And to be clear, there is a reason for this.  College/exposure to different communities/ideas DOES change people and their outlook on life.  (And it's a TOTALLY separate discussion, but I think we probably DO overproduce 4-year college graduates.)  I think the military can have a similar effect.  Some of it is the actual content of the education.  Some of it is the exposure to other people who are outside your immediate community and being forced to build communities with those people.

I totally agree with this, but I think my outlook actually changed the most post-college and I think while many like to use college and those damned liberal professors as the scapegoat for where our kids go astray - I think it often ends up boiling down to the good old urban/rural divide.

I only lived in smaller towns or rural areas growing up and I went to a university that was in a small town located in a rural area and a lot of my friends went there too. So while I was definitely exposed to certain ideas and philosophies in an academic sense, socially it was pretty easy for me to stay well within my comfort zone.

It was really afterwards when, with degree in hand, I experienced urban life for the first time. Moving to a big city is really what changed a lot of my more conservative values that I had held from childhood mainly through family and community osmosis. I guess my point is that college does two things, it’ll expose people to ideas and diversity but then also tends to funnel many graduates to urban areas for white collar jobs. Was really the combo of these things in my case that impacted how I view society today.  

If, for example, someone grew up conservative in rural Alabama, went to Auburn, and then found employment somewhere else in rural America - I really wouldn’t expect that the 4 years at Auburn would radically change someone’s politics or life outlook (and that’s not a knock on Auburn! :lol:). There’s definitely some foundation laying in universities but what you do after plays a bigger part, IMO.

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5 minutes ago, S John said:

I totally agree with this, but I think my outlook actually changed the most post-college and I think while many like to use college and those damned liberal professors as the scapegoat for where our kids go astray - I think it often ends up boiling down to the good old urban/rural divide.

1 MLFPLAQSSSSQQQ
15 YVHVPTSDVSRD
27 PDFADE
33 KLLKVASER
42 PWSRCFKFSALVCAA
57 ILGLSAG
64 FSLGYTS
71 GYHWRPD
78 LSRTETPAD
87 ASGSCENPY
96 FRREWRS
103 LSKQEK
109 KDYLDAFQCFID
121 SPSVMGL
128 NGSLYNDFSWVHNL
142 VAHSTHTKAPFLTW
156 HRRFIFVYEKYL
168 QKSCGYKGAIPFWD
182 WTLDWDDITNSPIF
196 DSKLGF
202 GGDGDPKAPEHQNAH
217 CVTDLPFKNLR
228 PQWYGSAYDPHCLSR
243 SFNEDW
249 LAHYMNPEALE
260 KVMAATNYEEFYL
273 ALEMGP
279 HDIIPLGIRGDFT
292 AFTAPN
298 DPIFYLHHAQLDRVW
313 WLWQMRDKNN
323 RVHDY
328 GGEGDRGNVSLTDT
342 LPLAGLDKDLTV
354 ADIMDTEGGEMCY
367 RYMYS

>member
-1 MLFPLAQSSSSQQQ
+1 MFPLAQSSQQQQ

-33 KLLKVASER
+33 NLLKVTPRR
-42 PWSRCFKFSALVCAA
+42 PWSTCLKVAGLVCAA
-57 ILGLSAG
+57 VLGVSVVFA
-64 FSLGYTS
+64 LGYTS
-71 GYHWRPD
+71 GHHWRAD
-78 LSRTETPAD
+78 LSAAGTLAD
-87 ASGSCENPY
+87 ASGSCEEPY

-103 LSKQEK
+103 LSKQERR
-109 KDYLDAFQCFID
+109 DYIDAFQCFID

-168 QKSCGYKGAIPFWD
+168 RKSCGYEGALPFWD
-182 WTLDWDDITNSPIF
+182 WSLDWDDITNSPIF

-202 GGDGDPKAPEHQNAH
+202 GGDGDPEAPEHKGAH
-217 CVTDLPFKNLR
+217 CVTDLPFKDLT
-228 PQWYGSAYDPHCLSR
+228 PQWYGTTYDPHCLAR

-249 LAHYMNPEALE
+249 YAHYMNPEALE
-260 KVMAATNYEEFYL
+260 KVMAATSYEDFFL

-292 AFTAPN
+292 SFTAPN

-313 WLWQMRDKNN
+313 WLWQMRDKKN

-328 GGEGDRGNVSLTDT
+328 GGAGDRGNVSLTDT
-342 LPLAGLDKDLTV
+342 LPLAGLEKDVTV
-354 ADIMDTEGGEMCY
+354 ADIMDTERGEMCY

I only lived in smaller towns or rural areas growing up and I went to a university that was in a small town located in a rural area and a lot of my friends went there too. So while I was definitely exposed to certain ideas and philosophies in an academic sense, socially it was pretty easy for me to stay well within my comfort zone.

It was really afterwards when, with degree in hand, I experienced urban life for the first time. Moving to a big city is really what changed a lot of my more conservative values that I had held from childhood mainly through family and community osmosis. I guess my point is that college does two things, it’ll expose people to ideas and diversity but then also tends to funnel many graduates to urban areas for white collar jobs. Was really the combo of these things in my case that impacted how I view society today.  

If, for example, someone grew up conservative in rural Alabama, went to Auburn, and then found employment somewhere else in rural America - I really wouldn’t expect that the 4 years at Auburn would radically change someone’s politics or life outlook (and that’s not a knock on Auburn! :lol:). There’s definitely some foundation laying in universities but what you do after plays a bigger part, IMO.

Yeah - the point is to be put in a position outside your comfort zone where you are confronted with different ideas and attitudes on a social level which OFTEN coincides with a university education (for me that was New York City and law school).  

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Always accuse the other side of which you yourself are guilty (a bit weird describing Mitch as the 'other side' when he just voted to acquit). Its his standard MO.

A great many of us have wondered if all his accusations of voter fraud are to hide that he must have asked for such fraud himself from his minions. If I had to pick a state it would be Florida.

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It would be poetic justice if Trump managed to take McConnell out. Figuratively speaking. Although I don't know how he would do that.

More from The Lincoln Project:

Ryan Girdusky: FBI INVESTIGATING Lincoln Project As Founders Resign

Edited by Mindwalker
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Now with the escalating crisis, no end in sight until Monday - shouldn't FEMA and the National Guard be involved here? Is the delay due to Texas pols' continues idiocy or slow response by Biden? 

Eta - FEMA is -- not a ton of reporting though -- https://abc13.com/texas-disaster-declaration-president-joe-biden-governor-greg-abbott-winter-weather/10339964

https://abc13.com/texas-national-guard-disaster-declaration-governor-greg-abbott-winter-weather/10345709

Nevermind, I'm an idiot and didn't Google. But still - seems like there should be widespread reporting about trucks and planes dropping supplies. Maybe we'll get there. Ugh. Fuck Texas politics.

Edited by Week